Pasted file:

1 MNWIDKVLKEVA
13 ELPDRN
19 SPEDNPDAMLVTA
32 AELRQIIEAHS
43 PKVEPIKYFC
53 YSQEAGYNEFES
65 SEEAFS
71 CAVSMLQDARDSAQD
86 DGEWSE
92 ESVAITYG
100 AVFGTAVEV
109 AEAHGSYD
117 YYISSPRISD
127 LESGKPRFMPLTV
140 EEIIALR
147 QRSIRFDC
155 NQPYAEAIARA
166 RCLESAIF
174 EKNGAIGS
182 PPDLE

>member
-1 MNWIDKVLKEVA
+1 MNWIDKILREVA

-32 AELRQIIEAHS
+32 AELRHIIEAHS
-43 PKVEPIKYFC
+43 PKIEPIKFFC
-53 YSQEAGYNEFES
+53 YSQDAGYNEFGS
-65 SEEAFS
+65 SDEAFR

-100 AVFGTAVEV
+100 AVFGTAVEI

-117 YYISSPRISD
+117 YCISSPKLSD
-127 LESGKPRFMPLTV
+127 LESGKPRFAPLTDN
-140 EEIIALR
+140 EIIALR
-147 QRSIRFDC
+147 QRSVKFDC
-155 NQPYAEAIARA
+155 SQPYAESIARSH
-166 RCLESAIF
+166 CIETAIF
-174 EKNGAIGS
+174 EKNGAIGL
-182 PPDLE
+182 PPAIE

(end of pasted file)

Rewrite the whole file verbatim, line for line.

1 MNWIDKVLKEVA
13 ELPDRN
19 SPEDNPDAMLVTA
32 AELRQIIEAHS
43 PKVEPIKYFC
53 YSQEAGYNEFES
65 SEEAFS
71 CAVSMLQDARDSAQD
86 DGEWSE
92 ESVAITYG
100 AVFGTAVEV
109 AEAHGSYD
117 YYISSPRISD
127 LESGKPRFMPLTV
140 EEIIALR
147 QRSIRFDC
155 NQPYAEAIARA
166 RCLESAIF
174 EKNGAIGS
182 PPDLE

>member
-1 MNWIDKVLKEVA
+1 MNWIDKILREVA

-32 AELRQIIEAHS
+32 AELRHIIEAHS
-43 PKVEPIKYFC
+43 PKIEPIKFFC
-53 YSQEAGYNEFES
+53 YSQDAGYNEFGS
-65 SEEAFS
+65 SDEAFR

-100 AVFGTAVEV
+100 AVFGTAVEI

-117 YYISSPRISD
+117 YCISSPKLSD
-127 LESGKPRFMPLTV
+127 LESGKPRFAPLTDN
-140 EEIIALR
+140 EIIALR
-147 QRSIRFDC
+147 QRSVKFDC
-155 NQPYAEAIARA
+155 SQPYAESIARSH
-166 RCLESAIF
+166 CIETAIF
-174 EKNGAIGS
+174 EKNGAIGL
-182 PPDLE
+182 PPAIE